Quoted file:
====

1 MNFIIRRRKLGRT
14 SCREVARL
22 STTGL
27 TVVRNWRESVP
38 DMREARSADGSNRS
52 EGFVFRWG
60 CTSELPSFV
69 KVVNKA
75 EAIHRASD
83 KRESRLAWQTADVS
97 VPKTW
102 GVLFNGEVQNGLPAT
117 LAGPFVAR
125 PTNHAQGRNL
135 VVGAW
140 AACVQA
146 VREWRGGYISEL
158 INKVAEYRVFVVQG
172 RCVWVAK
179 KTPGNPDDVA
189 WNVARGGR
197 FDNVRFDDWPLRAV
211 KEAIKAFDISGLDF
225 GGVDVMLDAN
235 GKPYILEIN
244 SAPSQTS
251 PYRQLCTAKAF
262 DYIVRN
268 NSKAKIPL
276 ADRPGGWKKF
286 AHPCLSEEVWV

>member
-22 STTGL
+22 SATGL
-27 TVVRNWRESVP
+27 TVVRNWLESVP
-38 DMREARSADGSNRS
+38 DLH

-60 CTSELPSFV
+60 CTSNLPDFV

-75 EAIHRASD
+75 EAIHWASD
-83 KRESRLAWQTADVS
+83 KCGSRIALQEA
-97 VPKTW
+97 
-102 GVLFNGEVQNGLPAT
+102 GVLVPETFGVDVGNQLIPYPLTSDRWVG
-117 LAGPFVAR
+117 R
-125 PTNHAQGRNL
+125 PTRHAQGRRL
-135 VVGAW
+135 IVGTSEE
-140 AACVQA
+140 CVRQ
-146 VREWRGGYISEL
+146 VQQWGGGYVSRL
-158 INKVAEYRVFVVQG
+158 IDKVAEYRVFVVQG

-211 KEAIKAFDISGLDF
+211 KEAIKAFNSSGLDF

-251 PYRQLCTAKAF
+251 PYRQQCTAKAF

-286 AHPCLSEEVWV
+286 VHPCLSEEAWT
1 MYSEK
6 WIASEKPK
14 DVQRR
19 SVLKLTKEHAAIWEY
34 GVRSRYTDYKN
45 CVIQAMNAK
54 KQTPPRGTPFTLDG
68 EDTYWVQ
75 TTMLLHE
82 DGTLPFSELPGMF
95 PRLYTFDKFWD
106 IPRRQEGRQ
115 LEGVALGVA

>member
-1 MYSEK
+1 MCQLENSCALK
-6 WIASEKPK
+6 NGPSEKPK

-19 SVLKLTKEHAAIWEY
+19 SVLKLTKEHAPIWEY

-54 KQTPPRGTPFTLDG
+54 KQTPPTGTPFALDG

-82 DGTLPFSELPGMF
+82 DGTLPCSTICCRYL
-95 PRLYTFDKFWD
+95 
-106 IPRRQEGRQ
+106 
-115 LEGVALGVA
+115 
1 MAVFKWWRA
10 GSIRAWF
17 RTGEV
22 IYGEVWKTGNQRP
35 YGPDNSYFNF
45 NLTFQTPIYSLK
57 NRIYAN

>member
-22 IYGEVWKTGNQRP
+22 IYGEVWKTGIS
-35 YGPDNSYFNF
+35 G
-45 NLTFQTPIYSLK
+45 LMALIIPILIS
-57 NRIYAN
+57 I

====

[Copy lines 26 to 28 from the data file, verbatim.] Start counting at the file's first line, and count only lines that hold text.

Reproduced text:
244 SAPSQTS
251 PYRQLCTAKAF
262 DYIVRN